Posted on November 3, 2011
Maybe they’re just lucky, or maybe they sold their souls like Faust to achieve their wild success. Whatever the case may be, it is not fair that these people exist. You will be asking yourself “What am I doing with my life” in 5…4…3…2..
1. James Franco
Although the idea of becoming a marine zoologist interested him, Franco had always secretly wanted to become an actor but feared rejection. He enrolled at the University of California, Los Angeles (UCLA) as an English major, but dropped out after his freshman year against his parents’ wishes to pursue a career as an actor, since he would have to have waited two years to audition for their acting program. Franco instead chose to take acting lessons with Robert Carnegie at the Playhouse West. Some time passes and James Franco becomes wildly successful. Talk About A Happy Ending! Continue Reading
Posted on October 27, 2011
“If I drive for you, you give me a time and a place. I give you a five-minute window, anything happens in that five minutes and I’m yours no matter what. I don’t sit in while you’re running it down; I don’t carry a gun… I drive.” Continue Reading
Posted on October 11, 2011
In Shawn Levy’s “Real Steel,” the only difference between the world of today and that of tomorrow is the prevalence of fighting robots. No, not the kind bent on world domination—boxing robots. These hulking humanoid machines fight each other for our entertainment, and apparently haven’t yet entered their Skynet phase. The film, which features Hugh Jackman, Evangeline Lilly, and a breakout performance by 12-year-old Dakota Goyo, coasts on its evocative imagery and atmosphere, which mostly compensate for its rather pedestrian plot. Continue Reading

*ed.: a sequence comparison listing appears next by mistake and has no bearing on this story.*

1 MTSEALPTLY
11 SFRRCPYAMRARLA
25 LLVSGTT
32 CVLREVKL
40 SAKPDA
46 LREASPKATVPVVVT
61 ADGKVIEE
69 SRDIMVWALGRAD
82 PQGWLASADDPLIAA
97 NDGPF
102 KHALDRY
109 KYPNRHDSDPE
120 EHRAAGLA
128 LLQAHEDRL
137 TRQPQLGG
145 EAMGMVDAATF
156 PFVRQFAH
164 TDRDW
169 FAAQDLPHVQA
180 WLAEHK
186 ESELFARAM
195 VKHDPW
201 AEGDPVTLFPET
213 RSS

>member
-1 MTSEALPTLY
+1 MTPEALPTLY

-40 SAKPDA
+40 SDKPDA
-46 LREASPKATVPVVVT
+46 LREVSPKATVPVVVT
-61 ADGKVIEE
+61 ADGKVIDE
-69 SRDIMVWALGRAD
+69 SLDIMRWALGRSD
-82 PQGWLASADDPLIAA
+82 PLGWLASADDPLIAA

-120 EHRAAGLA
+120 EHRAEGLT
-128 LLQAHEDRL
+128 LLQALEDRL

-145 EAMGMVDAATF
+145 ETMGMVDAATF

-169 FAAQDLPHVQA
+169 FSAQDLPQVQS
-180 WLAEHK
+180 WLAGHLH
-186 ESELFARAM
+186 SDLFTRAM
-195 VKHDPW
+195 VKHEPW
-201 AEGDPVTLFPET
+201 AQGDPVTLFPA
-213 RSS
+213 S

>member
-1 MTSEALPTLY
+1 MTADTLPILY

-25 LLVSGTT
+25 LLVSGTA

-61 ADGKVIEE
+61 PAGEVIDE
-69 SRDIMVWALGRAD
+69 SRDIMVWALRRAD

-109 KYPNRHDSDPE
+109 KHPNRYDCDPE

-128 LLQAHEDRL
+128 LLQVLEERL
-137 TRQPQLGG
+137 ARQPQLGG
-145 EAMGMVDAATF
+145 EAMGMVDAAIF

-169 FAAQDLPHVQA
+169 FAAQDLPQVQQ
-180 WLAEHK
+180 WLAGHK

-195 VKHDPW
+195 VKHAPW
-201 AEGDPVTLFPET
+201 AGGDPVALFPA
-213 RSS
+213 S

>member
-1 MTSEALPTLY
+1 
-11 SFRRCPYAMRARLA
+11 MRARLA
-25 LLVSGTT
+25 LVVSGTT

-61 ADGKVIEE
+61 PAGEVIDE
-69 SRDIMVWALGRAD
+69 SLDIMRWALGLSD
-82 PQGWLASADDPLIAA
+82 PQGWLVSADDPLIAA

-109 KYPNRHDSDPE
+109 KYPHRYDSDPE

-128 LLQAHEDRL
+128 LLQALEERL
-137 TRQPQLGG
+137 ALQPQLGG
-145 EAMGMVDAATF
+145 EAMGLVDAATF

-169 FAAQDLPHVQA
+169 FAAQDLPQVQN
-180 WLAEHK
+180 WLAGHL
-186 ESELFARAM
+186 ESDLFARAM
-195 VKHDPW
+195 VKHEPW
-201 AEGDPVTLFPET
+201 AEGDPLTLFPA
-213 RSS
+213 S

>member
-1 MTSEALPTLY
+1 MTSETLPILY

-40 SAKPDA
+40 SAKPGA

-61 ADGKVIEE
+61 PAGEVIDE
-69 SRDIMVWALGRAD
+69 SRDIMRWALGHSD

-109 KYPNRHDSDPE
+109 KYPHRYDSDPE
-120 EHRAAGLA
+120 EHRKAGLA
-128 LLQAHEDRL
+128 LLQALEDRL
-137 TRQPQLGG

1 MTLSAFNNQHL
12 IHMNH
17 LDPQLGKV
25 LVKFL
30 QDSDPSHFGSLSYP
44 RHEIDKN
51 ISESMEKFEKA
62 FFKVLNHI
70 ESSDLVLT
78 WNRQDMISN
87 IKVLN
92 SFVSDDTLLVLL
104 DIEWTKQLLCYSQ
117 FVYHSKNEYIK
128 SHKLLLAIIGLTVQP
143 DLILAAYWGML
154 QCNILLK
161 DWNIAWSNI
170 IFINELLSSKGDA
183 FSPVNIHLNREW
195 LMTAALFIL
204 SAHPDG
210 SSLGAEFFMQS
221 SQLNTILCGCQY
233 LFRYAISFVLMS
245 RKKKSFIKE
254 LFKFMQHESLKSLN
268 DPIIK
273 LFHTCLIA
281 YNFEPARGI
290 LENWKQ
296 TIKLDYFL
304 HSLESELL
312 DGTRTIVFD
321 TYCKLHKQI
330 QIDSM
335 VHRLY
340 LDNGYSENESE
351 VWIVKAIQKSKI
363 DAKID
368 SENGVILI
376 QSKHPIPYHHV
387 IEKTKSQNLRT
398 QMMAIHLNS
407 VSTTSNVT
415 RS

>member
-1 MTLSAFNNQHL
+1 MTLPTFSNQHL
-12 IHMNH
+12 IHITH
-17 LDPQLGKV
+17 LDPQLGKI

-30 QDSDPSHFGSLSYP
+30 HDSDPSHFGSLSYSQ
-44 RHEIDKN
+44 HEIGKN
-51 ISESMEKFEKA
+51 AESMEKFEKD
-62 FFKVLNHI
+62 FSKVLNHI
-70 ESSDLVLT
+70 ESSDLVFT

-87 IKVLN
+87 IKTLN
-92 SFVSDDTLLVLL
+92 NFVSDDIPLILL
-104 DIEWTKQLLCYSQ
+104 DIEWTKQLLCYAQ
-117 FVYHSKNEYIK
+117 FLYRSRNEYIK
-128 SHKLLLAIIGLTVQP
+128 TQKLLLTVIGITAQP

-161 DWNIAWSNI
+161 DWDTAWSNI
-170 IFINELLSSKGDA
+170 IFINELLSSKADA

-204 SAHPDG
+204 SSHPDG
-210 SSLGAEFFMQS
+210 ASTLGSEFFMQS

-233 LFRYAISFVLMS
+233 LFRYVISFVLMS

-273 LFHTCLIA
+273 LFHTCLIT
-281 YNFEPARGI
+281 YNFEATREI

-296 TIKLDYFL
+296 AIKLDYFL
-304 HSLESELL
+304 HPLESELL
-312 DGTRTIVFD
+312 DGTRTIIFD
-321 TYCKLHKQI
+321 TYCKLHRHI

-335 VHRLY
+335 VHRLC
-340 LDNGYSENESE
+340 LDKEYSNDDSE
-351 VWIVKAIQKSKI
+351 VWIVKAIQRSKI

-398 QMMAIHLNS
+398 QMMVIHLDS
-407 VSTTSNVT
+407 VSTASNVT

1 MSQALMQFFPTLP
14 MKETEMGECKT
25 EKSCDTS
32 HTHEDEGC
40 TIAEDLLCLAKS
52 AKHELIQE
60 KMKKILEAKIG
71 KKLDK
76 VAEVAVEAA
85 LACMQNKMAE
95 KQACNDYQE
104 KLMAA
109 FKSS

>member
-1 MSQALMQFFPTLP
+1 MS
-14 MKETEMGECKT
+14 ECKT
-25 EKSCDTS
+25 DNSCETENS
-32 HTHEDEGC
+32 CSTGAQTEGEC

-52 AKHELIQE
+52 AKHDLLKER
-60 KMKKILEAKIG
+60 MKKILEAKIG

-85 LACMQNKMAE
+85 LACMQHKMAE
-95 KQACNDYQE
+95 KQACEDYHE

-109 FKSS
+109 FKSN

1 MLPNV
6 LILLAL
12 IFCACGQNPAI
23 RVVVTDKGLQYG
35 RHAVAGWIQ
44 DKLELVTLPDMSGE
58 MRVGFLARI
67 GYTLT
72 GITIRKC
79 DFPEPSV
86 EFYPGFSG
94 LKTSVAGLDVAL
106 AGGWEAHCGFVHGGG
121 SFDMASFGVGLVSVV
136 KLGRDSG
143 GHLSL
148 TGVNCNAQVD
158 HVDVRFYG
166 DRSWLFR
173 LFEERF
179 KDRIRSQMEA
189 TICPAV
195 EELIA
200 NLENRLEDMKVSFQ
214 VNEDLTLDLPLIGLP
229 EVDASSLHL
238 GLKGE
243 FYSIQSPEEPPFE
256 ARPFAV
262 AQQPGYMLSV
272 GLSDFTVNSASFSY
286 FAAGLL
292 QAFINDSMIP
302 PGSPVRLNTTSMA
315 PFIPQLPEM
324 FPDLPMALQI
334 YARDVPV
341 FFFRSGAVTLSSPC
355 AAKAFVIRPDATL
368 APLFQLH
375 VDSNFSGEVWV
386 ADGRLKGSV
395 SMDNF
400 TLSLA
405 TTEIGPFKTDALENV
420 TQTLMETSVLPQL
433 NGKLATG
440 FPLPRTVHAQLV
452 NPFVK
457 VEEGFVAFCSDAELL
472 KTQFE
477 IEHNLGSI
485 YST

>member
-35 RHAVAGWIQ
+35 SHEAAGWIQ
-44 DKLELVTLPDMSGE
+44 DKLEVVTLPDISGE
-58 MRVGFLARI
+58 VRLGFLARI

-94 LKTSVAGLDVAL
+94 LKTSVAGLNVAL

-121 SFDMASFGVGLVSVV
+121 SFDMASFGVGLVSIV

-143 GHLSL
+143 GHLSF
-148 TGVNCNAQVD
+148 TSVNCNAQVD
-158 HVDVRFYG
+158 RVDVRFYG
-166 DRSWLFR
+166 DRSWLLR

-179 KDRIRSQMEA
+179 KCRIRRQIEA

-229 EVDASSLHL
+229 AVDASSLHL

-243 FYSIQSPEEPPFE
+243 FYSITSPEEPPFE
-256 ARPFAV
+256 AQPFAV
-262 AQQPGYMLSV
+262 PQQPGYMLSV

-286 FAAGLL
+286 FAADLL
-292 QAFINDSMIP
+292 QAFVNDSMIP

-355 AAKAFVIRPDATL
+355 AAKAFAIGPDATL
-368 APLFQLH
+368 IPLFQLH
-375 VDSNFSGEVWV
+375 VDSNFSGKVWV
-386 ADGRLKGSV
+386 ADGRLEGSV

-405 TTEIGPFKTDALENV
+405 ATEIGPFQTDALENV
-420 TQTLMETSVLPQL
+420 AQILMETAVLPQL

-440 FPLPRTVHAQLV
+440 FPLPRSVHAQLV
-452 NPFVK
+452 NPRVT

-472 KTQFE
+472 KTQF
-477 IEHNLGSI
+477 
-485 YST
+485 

Posted on October 3, 2011
TAKE SHELTER, the sophomore film from writer/director Jeff Nichols, whose previous film, Shotgun Stories, also starred Michael Shannon, is a dark psychological tale of Middle America and paranoia in a modern world.
Prophetic phantasmagoria · The main character of Take Shelter, Curtis LaForche (Michael Shannon), is cursed with intense, prescient dreams that drive the film’s storyline, making the narrative a slow-burning psychological thriller grounded in a sense of tweaked realism. – Photo courtesy of Sony Pictures Classics Continue Reading
Posted on September 27, 2011
IN 1994, “The Lion King” WAS RELEASED AS DISNEY’S 32ND ANIMATD FILM. THIS FEATURE-LENGTH CARTOON CARRIED ON THE RICH TRADITION OF DISNEY FILMS— of course characterized by memorable plots and characters ripped off from centuries-old sources (see works by the brothers Grimm, the Bible and Shakespeare) and harried parents ushering their screaming children into a darkened theater, praying for an hour-long distraction for their children under the guise of “family time.” In 1994, I was among these screaming children, about to experience a “movie theater” film for the first time. Continue Reading
Posted on September 24, 2011
TG: You studied journalism in college. What did you expect to become?
BP: I wasn’t really sure. i was just investigating for myself — they have one of the best j-schools in the country. Continue Reading
Posted on September 22, 2011
Posted on September 20, 2011
by Vicky Fryer
Those of you of a less geeky disposition may be unaware of a project that has been unfolding in cinemas since 2008, a project which reaches its culmination next year with a superhero film that has the potential to change a great deal indeed: The Avengers. Quite simply, come early 2012, we will witness whether it is possible to join together several very different and reasonably successful films to make a larger and even more successful one. Needless to say, nothing like this has ever managed to make it to screen before. Continue Reading
Posted on September 16, 2011
“Fright Night” lies somewhere between the genres of horror and comedy, a line difficult to walk. Overdo the jokes and the entire movie becomes a farce; fail to be funny enough, and all you’ve made is a bad horror movie. Surprisingly enough, though, “Fright Night” manages to toe that line with apparent ease, melding the genres to create a thoroughly enjoyable viewing experience. Continue Reading